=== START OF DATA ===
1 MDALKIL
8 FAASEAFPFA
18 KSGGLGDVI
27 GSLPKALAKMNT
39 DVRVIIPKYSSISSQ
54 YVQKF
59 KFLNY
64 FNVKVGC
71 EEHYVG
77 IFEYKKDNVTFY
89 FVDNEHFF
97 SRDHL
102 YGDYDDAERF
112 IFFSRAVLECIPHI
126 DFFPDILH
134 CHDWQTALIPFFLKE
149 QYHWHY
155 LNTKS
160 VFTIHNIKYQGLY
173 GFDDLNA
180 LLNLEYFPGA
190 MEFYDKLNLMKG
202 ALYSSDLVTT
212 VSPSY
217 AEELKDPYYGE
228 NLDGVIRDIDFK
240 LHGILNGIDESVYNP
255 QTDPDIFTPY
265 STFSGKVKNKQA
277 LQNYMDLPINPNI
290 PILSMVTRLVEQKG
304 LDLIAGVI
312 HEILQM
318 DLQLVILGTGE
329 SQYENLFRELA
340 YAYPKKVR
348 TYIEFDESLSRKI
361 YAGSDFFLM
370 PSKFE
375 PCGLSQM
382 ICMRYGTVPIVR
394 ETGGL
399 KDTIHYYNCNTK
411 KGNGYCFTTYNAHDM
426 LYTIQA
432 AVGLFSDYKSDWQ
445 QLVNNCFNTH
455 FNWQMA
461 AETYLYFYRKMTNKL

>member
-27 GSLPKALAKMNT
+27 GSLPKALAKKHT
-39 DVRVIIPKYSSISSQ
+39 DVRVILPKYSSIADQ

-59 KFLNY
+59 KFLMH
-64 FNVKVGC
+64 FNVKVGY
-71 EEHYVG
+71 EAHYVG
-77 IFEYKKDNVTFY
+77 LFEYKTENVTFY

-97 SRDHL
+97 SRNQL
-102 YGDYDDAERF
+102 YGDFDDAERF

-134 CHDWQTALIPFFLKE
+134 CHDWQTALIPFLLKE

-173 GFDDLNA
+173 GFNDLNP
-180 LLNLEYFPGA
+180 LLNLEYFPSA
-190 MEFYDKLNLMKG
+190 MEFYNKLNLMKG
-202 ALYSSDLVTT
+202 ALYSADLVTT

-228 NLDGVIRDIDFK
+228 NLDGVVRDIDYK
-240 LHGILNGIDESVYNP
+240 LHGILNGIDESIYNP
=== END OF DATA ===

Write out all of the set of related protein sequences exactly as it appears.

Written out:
1 MDALKIL
8 FAASEAFPFA
18 KSGGLGDVI
27 GSLPKALAKMNT
39 DVRVIIPKYSSISSQ
54 YVQKF
59 KFLNY
64 FNVKVGC
71 EEHYVG
77 IFEYKKDNVTFY
89 FVDNEHFF
97 SRDHL
102 YGDYDDAERF
112 IFFSRAVLECIPHI
126 DFFPDILH
134 CHDWQTALIPFFLKE
149 QYHWHY
155 LNTKS
160 VFTIHNIKYQGLY
173 GFDDLNA
180 LLNLEYFPGA
190 MEFYDKLNLMKG
202 ALYSSDLVTT
212 VSPSY
217 AEELKDPYYGE
228 NLDGVIRDIDFK
240 LHGILNGIDESVYNP
255 QTDPDIFTPY
265 STFSGKVKNKQA
277 LQNYMDLPINPNI
290 PILSMVTRLVEQKG
304 LDLIAGVI
312 HEILQM
318 DLQLVILGTGE
329 SQYENLFRELA
340 YAYPKKVR
348 TYIEFDESLSRKI
361 YAGSDFFLM
370 PSKFE
375 PCGLSQM
382 ICMRYGTVPIVR
394 ETGGL
399 KDTIHYYNCNTK
411 KGNGYCFTTYNAHDM
426 LYTIQA
432 AVGLFSDYKSDWQ
445 QLVNNCFNTH
455 FNWQMA
461 AETYLYFYRKMTNKL

>member
-27 GSLPKALAKMNT
+27 GSLPKALAKKHT
-39 DVRVIIPKYSSISSQ
+39 DVRVILPKYSSIADQ

-59 KFLNY
+59 KFLMH
-64 FNVKVGC
+64 FNVKVGY
-71 EEHYVG
+71 EAHYVG
-77 IFEYKKDNVTFY
+77 LFEYKTENVTFY

-97 SRDHL
+97 SRNQL
-102 YGDYDDAERF
+102 YGDFDDAERF

-134 CHDWQTALIPFFLKE
+134 CHDWQTALIPFLLKE

-173 GFDDLNA
+173 GFNDLNP
-180 LLNLEYFPGA
+180 LLNLEYFPSA
-190 MEFYDKLNLMKG
+190 MEFYNKLNLMKG
-202 ALYSSDLVTT
+202 ALYSADLVTT

-228 NLDGVIRDIDFK
+228 NLDGVVRDIDYK
-240 LHGILNGIDESVYNP
+240 LHGILNGIDESIYNP